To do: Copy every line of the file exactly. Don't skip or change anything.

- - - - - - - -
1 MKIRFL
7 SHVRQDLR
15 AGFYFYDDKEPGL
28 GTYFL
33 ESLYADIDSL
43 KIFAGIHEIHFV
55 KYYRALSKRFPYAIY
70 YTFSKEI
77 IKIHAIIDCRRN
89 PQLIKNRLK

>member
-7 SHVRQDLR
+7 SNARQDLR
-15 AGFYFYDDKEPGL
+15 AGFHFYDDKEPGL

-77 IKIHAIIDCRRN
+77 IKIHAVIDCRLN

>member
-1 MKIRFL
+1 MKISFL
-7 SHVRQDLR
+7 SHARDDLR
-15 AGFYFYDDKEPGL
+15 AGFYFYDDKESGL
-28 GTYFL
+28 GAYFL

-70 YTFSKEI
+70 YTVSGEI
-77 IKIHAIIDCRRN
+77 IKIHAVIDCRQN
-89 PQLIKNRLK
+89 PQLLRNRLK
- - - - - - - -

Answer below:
1 MKIRFL
7 SHVRQDLR
15 AGFYFYDDKEPGL
28 GTYFL
33 ESLYADIDSL
43 KIFAGIHEIHFV
55 KYYRALSKRFPYAIY
70 YTFSKEI
77 IKIHAIIDCRRN
89 PQLIKNRLK

>member
-7 SHVRQDLR
+7 SNARQDLR
-15 AGFYFYDDKEPGL
+15 AGFHFYDDKEPGL

-77 IKIHAIIDCRRN
+77 IKIHAVIDCRLN

>member
-1 MKIRFL
+1 MKISFL
-7 SHVRQDLR
+7 SHARDDLR
-15 AGFYFYDDKEPGL
+15 AGFYFYDDKESGL
-28 GTYFL
+28 GAYFL

-70 YTFSKEI
+70 YTVSGEI
-77 IKIHAIIDCRRN
+77 IKIHAVIDCRQN
-89 PQLIKNRLK
+89 PQLLRNRLK